A New York-based company with strong Utah ties said Wednesday that it has developed technology that allows wireless communication throughout a mine, a breakthrough that may help make mining safer.

Global Security and Engineering Solutions, a division of L-3 Communications, said Wednesday that in recent testing for the L-3 Wireless Mesh Mine Communications system, a frequency of 900 megahertz provided a high level of reliable, clear and audible communication throughout all areas of a mine, even around corners deep in a mine. L-3's Communications Systems-West division is based in Salt Lake City and employs 2,300 people in Utah.

The tests were conducted at the International Coal Group's Sentinel Mine in Philippi, W.V., as part of a research and development contract for the National Institute for Occupational Safety and Health.

The testing focused on the system's wireless mesh nodes and found that the 900 megahertz frequency was "the sweet spot on the frequency spectrum," said Dan Erndle, L-3's program manager for the wireless mesh communications system.

The frequency "provides the best propagation distance for communication around corners and around crosscuts," he said.

Miners carry radios that provide them with voice and data communications and give data on the miners' location. The radio signals are transmitted through "fixed mesh nodes" that send the signal to "gateway nodes" that are outside the mine, above ground. A mine operations center, also located above ground, monitors the network and tracks the position of all personnel within the mine.

The signal will always be relayed by the shortest route possible, Erndle said, and automatically adjusts its path.

The system is scalable to any size mine, according to Erndle, with the range on the fixed mesh nodes set to greater than 2,000 feet of radio coverage. He added that in the event of a collapse, the system would automatically detect the communications failure and reconfigure itself to find a working signal to the outside of the mine.

The system must have multiple access points from outside the mine in order to function optimally.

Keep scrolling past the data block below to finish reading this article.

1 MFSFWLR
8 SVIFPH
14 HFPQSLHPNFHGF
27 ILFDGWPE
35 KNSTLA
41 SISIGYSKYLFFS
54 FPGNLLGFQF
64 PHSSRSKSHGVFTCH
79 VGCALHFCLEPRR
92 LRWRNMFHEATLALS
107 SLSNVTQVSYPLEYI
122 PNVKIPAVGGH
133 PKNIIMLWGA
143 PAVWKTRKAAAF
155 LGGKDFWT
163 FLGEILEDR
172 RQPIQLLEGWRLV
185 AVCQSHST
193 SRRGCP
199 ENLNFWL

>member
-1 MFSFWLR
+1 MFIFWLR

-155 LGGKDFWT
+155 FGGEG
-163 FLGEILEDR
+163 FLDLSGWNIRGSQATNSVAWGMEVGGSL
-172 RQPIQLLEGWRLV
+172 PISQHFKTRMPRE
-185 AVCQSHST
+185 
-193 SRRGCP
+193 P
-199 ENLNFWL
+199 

"Typically, our design will include two or more access points to the mine through a bore hole or other opening," Erndle said.

Costs will vary depending on mine size, but Erndle said expenses for L-3's mesh systems should come in at just under $2,000 per node.

Initial development of the system began in May 2007. Final testing is scheduled for this April, with a full-scale demonstration in August. L-3 said the system could be available for use in underground coal mines by spring 2009.

The system is one of two federally funded advanced research and development programs that L-3 has designed to enhance coal mine safety. The second is an ultra wideband-based, real-time location tracking system that would help rescuers more precisely locate miners inside a mine. Both programs are designed to meet requirements outlined in the 2006 federal law known as the MINER Act, which increased safety standards for mines.

This past October, a House committee passed the Supplemental Mine Improvement and New Emergency Response Act, which builds on the initial MINER Act. The measure calls for the government to study better technology for mine communication and tracking systems for miners trapped underground.

L-3's system will be able to integrate with existing wired mine communications systems, Erndle said. Communications systems now used by mines often consist of a cable that emits and receives radio waves. Those systems have a limited range, due to the high frequency signal they require. Higher frequency transmissions cannot pass through solid rock, which limits the systems to a line of sight application similar to an FM radio signal.

L-3's wireless system is not the only mesh technology currently available, but L-3 is unique in its use of transmission nodes. A Canadian firm, Active Control Technology Inc., has also developed wireless technology aimed at improving underground mine safety.

Active Control's system provides two-way wireless voice communications, tracking and data for mines through a wi-fi network. The system has the ability to transport streaming data such as voice and video over multiple wireless feeds.

In recent years, coal mine safety has come under intense scrutiny in the wake of numerous fatal incidents. Federal statistics show last year was the second deadliest since 2002 for U.S. coal miners. The Mine Safety and Health Administration (MSHA) reported 32 miners died on the job in 2007, including six miners who were trapped after a collapse at the Crandall Canyon Mine in Utah. Three rescuers died a few days later in an attempt to reach them.

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